January 12, 2011


County considers assigned counsel position

Legislature chairman studying cost, benefits of adding administrator to handle conflict cases

Staff Reporter

Legislators are exploring the option of hiring an administrator who would assign cases to attorneys when the Public Defender's Office has a conflict of interest, shifting the task from staff in that office and local judges.
Legislature Chairman Jack Williams (D-8th Ward) received approval Wednesday from the Judiciary and Public Safety Committee to investigate how much the administrative position would cost the county, who could be hired to fill the role and how the office will be set up.
Williams expects answers within a month.
The administrator would assign attorneys in cases where there are conflicts of interest with the public defender and check payment vouchers submitted by assigned attorneys.
The county is supposed to have the position, in accordance with the assigned counsel plan established by the Cortland County Bar Association in 1965.
Judiciary and Public Safety Committee Chairman Michael Park (R-Homer) said the county is not really out of compliance with the plan because it provides for assigning cases through the Public Defender's Office and local judges.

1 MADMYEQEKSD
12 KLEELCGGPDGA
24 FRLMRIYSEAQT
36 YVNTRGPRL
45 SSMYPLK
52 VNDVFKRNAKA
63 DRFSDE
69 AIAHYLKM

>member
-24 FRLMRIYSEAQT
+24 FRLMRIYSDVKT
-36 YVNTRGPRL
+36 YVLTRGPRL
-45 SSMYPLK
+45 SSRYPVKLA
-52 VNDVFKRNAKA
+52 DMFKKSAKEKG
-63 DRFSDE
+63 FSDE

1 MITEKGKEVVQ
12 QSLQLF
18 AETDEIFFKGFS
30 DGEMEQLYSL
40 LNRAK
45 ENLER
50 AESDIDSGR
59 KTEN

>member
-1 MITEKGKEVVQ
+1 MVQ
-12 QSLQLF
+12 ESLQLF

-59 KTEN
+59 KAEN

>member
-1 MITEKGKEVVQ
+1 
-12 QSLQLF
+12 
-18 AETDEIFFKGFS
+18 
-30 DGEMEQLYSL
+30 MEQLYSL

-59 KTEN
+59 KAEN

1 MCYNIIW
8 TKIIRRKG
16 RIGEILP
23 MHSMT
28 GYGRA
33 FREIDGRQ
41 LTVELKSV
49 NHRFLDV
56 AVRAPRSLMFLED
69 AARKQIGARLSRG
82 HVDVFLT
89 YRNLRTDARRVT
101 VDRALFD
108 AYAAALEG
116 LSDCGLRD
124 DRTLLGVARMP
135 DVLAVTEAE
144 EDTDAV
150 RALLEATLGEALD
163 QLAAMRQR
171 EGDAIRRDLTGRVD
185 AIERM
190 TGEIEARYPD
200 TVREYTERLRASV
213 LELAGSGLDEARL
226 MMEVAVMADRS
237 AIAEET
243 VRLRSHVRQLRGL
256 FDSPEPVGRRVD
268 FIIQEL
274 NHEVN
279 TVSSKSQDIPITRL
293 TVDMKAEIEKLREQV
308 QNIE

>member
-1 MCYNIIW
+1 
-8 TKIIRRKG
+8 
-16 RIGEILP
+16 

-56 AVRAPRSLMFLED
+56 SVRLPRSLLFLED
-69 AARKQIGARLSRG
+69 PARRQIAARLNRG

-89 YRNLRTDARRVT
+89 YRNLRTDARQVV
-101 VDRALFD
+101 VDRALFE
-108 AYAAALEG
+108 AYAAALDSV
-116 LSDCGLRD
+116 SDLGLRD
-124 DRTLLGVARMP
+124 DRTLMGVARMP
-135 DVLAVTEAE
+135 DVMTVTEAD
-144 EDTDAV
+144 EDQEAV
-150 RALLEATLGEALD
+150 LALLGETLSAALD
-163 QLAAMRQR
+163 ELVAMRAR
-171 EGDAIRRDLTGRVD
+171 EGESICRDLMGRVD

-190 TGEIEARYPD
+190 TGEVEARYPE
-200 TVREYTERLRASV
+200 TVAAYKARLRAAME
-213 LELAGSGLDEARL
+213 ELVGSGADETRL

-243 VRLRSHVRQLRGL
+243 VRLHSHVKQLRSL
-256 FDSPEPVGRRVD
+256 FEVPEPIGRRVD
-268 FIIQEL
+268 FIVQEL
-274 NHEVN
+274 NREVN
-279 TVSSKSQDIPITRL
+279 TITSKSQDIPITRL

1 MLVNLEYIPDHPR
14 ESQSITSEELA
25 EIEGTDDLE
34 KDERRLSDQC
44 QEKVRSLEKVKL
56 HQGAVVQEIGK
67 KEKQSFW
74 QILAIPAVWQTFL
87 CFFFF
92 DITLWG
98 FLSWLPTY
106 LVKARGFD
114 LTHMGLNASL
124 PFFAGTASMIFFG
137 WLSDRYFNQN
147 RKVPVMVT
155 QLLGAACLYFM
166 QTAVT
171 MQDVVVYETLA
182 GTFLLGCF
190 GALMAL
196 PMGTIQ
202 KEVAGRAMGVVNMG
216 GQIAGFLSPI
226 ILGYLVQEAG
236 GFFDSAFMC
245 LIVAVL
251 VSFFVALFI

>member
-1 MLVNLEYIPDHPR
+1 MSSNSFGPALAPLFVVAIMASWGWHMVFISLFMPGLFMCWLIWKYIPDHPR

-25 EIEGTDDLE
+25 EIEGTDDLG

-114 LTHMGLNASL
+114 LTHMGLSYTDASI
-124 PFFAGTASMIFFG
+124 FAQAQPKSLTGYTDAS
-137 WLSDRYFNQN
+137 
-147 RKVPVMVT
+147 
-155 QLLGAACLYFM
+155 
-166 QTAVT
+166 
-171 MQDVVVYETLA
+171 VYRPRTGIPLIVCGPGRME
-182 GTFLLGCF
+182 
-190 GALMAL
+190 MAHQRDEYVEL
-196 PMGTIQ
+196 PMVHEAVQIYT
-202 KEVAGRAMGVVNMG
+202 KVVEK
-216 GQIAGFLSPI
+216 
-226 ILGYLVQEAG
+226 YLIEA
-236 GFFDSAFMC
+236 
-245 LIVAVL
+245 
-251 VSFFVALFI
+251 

"This is just another avenue of assigning cases," Park said, calling it the preferred method and saying it makes sense.
"This would lighten everybody's load and make it more efficient," Park said.
Park also pointed out it would eliminate any conflict that might arise from the Public Defender's Office reviewing invoices submitted by private practice attorneys. This practice of the public defender reviewing invoices from fellow attorneys could be perceived as a conflict, he said.
In December 2009 the Legislature transferred $138,000 to the Public Defender Office to cover assigned counsel fees for 2010,which borught the amount spent for the year to $500,000.
Public Defender Keith Dayton said the administrator position would reduce the workload in his office but create an extra expense for the county.
"These functions are being performed now," Dayton said, adding the cost of hiring an administrator will vary depending on whether it is a full-time position, an independent contractor or a county employee.
The administrator would ideally be a retired attorney who would be independent and not conflicted by any of the assignments, Williams said.
Park foresees an administrator being hired within a few months if the committee and Legislature determines it is in the county's best interests to create the position.
"If it makes sense I hope within three to four months we should be able to (hire)," Park said.
The county established a conflict attorney office in 2006 to handle cases in which the Public Defender had a conflict of interest. The office was criticized by judges and attorneys, and it was eliminated in 2010 because the state Supreme Court ruled in 2009 that the position was not established in conformance with state law. A group a three local attorneys filed a lawsuit challenging the office.


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